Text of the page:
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Euro ticks up in Asia after plunging on ECB stimulus
[TOKYO] The euro edged higher on Friday but remained under pressure after sinking to its lowest level in more than a decade after the European Central Bank launch a vast bond-buying programme aimed at kickstarting the eurozone economy.
The single currency - which hit an 11-year low of $1.1316 after the announcement Thursday - bought $1.1366 in Tokyo early trade, a tad up from $1.1359 late in New York. The euro was trading above the $1.16 level earlier Thursday in Asia.
It also inched up to 134.66 yen, against 134.63 yen in US trade, but was still down from 136.80 yen earlier in the day in Tokyo.
The dollar fetched 118.47 yen against 118.52 yen in New York.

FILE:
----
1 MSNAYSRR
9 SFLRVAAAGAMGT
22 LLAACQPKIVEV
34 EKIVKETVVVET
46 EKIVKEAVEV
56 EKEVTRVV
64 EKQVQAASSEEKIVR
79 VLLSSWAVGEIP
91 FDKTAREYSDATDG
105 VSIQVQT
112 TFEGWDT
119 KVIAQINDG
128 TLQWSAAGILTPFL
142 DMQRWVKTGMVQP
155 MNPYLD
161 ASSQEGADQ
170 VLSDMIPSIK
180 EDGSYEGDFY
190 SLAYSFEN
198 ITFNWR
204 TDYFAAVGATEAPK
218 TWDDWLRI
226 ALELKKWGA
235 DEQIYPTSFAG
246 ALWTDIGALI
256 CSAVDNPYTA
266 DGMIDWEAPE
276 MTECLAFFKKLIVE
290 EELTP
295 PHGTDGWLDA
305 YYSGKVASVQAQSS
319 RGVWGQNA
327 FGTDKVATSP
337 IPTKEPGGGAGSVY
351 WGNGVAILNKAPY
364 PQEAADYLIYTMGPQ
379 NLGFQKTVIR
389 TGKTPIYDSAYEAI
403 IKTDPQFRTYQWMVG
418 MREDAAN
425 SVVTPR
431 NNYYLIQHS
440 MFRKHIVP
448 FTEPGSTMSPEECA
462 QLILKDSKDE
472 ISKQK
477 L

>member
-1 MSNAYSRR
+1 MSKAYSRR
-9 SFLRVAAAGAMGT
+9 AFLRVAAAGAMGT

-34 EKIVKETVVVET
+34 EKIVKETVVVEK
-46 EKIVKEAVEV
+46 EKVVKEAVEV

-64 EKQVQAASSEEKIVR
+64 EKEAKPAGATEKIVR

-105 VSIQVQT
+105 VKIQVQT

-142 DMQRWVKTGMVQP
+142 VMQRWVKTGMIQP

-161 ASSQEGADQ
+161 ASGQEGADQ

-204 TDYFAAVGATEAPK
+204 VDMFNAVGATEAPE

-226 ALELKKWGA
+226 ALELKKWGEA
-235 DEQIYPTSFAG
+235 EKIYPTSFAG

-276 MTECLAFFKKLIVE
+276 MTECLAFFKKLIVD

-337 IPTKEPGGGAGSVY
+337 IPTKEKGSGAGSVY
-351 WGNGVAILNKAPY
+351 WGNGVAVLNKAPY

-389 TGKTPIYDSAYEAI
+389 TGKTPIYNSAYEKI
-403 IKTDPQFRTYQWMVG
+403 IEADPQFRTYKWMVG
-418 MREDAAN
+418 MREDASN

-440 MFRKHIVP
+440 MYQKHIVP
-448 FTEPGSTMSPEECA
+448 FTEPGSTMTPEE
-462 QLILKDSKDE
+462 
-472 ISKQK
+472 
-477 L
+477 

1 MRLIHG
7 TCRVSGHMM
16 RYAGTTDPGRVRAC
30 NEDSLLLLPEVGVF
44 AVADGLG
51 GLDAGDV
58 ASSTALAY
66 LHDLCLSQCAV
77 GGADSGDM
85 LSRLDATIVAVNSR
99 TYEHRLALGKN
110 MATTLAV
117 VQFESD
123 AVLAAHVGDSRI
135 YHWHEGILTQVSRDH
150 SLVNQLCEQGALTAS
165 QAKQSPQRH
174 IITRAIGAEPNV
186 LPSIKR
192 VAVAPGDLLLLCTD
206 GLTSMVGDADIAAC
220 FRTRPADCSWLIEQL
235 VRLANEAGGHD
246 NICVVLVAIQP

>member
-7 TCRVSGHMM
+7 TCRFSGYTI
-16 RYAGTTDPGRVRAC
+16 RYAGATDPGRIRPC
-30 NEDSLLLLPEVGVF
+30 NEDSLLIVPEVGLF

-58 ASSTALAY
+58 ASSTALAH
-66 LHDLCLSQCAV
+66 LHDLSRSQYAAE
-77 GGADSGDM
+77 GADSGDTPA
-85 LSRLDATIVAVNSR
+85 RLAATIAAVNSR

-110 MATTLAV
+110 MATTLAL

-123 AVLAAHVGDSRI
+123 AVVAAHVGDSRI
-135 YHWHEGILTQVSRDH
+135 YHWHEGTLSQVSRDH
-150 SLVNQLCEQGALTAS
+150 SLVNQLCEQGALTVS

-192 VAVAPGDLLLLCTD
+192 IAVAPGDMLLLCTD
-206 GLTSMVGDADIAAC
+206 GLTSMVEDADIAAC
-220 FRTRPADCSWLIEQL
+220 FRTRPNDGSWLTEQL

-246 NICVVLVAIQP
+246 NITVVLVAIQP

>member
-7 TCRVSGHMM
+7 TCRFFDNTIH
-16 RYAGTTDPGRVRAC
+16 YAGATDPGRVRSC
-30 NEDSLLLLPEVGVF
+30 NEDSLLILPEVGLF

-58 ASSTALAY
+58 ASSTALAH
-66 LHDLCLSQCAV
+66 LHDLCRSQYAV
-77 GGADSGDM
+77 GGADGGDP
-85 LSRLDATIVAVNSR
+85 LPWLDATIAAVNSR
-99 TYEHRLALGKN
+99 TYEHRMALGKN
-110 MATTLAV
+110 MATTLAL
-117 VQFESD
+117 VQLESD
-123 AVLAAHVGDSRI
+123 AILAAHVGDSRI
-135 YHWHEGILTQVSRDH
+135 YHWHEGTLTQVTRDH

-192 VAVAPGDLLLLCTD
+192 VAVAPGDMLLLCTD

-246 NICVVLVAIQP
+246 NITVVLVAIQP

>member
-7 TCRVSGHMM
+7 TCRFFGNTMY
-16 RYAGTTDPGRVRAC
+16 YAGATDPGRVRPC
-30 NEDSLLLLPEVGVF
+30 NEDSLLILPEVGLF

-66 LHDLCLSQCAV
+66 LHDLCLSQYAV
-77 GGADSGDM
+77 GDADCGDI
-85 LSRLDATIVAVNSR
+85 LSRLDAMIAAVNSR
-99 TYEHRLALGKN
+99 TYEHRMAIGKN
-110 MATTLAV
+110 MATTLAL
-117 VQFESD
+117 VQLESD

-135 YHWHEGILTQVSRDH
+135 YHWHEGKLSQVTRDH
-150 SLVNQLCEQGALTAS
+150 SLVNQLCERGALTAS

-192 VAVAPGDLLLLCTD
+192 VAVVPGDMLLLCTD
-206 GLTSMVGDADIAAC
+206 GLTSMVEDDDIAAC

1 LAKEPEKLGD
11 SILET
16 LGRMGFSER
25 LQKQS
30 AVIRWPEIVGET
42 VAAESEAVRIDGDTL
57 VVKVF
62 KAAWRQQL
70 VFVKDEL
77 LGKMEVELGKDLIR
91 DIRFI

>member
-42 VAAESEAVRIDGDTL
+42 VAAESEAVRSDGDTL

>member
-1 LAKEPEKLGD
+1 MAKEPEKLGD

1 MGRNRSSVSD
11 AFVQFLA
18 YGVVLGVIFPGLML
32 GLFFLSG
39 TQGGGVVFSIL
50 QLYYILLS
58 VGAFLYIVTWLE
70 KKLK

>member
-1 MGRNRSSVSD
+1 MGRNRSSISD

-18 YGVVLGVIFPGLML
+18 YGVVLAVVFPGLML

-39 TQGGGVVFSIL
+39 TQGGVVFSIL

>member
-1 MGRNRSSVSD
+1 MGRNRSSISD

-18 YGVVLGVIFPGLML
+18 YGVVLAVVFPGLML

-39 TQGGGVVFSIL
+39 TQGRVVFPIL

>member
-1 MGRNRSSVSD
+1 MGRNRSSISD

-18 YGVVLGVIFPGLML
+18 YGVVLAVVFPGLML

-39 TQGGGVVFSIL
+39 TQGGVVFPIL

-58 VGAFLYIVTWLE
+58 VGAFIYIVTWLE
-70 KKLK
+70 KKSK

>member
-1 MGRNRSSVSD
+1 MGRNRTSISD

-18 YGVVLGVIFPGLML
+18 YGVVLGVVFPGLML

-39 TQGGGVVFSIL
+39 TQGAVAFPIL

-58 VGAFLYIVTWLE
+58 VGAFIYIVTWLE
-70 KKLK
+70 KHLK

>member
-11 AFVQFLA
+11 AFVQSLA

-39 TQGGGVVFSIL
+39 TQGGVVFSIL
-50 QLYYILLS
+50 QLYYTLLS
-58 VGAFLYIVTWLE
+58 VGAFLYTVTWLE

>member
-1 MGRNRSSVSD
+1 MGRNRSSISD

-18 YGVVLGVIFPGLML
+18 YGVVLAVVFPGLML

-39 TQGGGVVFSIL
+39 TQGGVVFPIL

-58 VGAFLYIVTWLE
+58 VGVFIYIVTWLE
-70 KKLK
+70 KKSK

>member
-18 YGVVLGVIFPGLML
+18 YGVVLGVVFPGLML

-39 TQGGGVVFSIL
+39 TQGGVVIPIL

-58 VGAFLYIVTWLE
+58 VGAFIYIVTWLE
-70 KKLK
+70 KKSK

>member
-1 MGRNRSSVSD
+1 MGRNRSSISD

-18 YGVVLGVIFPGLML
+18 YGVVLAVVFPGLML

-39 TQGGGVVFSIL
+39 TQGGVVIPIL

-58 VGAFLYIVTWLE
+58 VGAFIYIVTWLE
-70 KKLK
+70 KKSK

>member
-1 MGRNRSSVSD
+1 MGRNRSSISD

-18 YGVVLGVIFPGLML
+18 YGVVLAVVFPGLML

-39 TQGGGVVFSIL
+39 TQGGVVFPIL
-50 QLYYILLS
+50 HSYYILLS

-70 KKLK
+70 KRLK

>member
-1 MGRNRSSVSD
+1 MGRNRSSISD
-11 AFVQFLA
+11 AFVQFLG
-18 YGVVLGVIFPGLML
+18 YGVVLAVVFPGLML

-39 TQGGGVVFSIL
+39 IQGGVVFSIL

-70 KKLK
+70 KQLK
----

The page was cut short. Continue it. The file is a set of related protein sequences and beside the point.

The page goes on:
The ECB said it would inject 60 billion euros a month into financial markets from March until September 2016, a programme known as quantitative easing (QE).
That was more aggressive than the 50 billion euro pace that many had expected.
The move came after the region's inflation turned negative in December, stoking fears that the 19-nation eurozone is on the brink of a dangerous deflationary spiral of falling prices.
However, despite the euro's modest pick up, analysts said it could weaken further as the ECB move underscores a growing policy split with the US Federal Reserve.
The Fed has wrapped up its own quantitative easing (QE) programme as it eyes a mid-year interest rate hike.
"The euro has more downside as the monetary policy divergence will likely become clear with the Fed meeting next week," Etsuko Yamashita, chief economist at Sumitomo Mitsui Banking, told Bloomberg News.
"The ECB's decision implies quantitative easing will last for a considerably long time and is spurring euro selling in reaction." Against other currencies the euro bought 0.9882 Swiss francs, against from 0.9897 in New York.
The Australian dollar briefly dipped to 79.95 US cents - the first time it has fallen below 80 cents since mid-2009 - before ticking up to 80.33 cents.